IMPROVING SPEAKER DIARIZATION
Many people have used automatic speech recognition systems to transcribe audio to text, but there are a host of other items that it’s useful to identify from a stream of audio. One task in particular is called diarization - who spoke when? Knowing this information can help with a range of downstream applications. For example, in meeting summarization, knowing who said something means you can accurately make notes and allocate action items. In video subtitling, the speech from different speakers can be color coded, to better assist those who are hard of hearing. In a virtual assistant, background speech can be ignored to improve the performance of the assistant.
Cobalt teamed up with a client who provides clinical support to therapists in assessing patient risk. They use a regular smartphone app to assist the therapist, rather than a dedicated microphone array, so that patients do not feel uneasy during a session by the presence of unfamiliar technology. This setup presents some challenges for diarization. There’s a lot of ambient and reverberant noise that gets picked up by the smartphone microphone, and the patient’s voice is often lower volume than the therapist’s because of the placement of the phone. In practice, sessions often focus on the therapist speaking with some short interjections by the patient - and many short turns are a challenge for a diarization system. Yet, to accurately provide assistance, the app needs to separate the therapist’s from the patient’s voice with high accuracy.
A typical diarization system works as follows: it removes the non-speech audio using a voice activity detection (VAD) algorithm, splits the speech audio into 1-2 sec segments via a sliding window, estimates the speaker embedding of each segment, and then clusters those segments using a pairwise similarity score between embedding vectors.
Diarization error rate (DER) is a widely used metric to evaluate how good a diarization system is at knowing who spoke when. The metric is defined as the percentage of input speech that is wrongly labeled by the diarization system due to missed detection, false alarms and speaker confusion. For this particular task however, it is not suitable because 1) the downstream application is more concerned with the patient’s speech than the therapist’s, and 2) the fraction of patient’s speech is very low compared to the therapist’s speech. For these reasons, we focus on classifying the patient’s speech and use precision, recall and F1 score as our evaluation metrics.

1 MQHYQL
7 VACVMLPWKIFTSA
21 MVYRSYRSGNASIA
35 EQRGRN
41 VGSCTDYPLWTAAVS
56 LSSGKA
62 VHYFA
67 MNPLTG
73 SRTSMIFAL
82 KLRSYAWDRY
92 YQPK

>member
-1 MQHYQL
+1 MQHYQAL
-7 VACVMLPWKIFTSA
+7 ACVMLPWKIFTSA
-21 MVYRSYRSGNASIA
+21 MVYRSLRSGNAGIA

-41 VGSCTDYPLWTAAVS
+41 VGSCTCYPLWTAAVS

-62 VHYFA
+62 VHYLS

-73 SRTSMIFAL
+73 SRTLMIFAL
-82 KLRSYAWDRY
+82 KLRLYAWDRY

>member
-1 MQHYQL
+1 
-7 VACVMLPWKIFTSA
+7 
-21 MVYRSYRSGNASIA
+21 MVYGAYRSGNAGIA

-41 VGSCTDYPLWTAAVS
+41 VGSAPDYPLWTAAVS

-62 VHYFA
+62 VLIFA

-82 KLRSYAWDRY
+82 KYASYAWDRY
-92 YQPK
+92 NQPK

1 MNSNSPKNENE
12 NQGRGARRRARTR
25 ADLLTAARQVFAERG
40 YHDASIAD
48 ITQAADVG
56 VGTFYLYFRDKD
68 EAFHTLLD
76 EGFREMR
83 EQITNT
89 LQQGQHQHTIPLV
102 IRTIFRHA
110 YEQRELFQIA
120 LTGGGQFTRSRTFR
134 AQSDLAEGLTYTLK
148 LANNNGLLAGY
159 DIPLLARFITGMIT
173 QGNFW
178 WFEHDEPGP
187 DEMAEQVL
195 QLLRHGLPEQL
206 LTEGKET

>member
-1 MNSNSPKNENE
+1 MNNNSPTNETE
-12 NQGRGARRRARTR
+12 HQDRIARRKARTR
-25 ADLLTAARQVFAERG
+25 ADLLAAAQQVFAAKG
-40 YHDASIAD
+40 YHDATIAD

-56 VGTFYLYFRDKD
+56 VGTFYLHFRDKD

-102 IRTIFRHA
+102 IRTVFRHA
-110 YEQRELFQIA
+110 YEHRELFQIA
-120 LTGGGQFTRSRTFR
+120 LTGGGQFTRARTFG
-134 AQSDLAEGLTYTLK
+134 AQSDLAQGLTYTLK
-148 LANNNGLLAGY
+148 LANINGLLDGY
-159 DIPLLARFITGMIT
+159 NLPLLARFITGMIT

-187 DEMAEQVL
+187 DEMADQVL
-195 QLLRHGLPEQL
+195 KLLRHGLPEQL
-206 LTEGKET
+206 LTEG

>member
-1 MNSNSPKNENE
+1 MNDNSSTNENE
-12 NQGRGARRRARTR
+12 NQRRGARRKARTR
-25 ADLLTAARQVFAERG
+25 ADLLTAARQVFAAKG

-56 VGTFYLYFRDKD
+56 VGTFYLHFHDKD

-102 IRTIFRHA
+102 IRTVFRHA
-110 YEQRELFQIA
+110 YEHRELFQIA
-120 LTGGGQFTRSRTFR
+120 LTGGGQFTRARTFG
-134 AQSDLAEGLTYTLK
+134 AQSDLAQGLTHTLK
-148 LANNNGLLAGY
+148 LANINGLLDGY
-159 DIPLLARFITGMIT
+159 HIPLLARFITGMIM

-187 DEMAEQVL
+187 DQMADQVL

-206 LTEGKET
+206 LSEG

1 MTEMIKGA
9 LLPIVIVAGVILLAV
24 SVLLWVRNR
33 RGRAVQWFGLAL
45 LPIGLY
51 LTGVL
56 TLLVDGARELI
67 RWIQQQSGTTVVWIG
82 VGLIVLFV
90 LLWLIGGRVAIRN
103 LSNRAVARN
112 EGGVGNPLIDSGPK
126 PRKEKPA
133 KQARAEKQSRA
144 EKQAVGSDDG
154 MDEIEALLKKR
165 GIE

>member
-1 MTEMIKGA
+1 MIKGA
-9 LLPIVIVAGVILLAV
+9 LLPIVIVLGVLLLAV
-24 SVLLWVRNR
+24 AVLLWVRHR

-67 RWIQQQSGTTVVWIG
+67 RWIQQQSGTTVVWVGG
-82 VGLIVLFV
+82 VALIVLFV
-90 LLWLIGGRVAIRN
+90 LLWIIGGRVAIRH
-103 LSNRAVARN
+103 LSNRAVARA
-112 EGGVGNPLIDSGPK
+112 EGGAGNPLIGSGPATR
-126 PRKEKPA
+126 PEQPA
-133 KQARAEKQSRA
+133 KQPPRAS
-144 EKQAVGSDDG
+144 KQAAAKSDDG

Precision measures what percentage of speech the system identifies as being from the patient actually is from the patient.
Recall measures what percentage of the patient’s speech the system correctly identifies as being from the patient.
As with all classification tasks, there is a trade-off between precision and recall. We can maximise one, but usually at the expense of the other. To find a good balance, we combine the two metrics using the F1 score.
F1 score is the harmonic mean of Precision and Recall:
To improve over our baseline system - a third party cloud service - on this task, Cobalt made a number of updates and modifications.
(i) Integration with the ASR system: Diarization is usually run as a pre-processing step before the speech recognition system is run. However, the ASR system also predicts some speaker-specific characteristics which ought to help the diarization. By integrating the diarizer and the ASR system, both can benefit. The ASR can return transcripts with speaker labels and the diarizer gets an ASR-enabled voice activity detector (VAD) which is much more accurate than an energy-based VAD. This setup is shown in figure 1.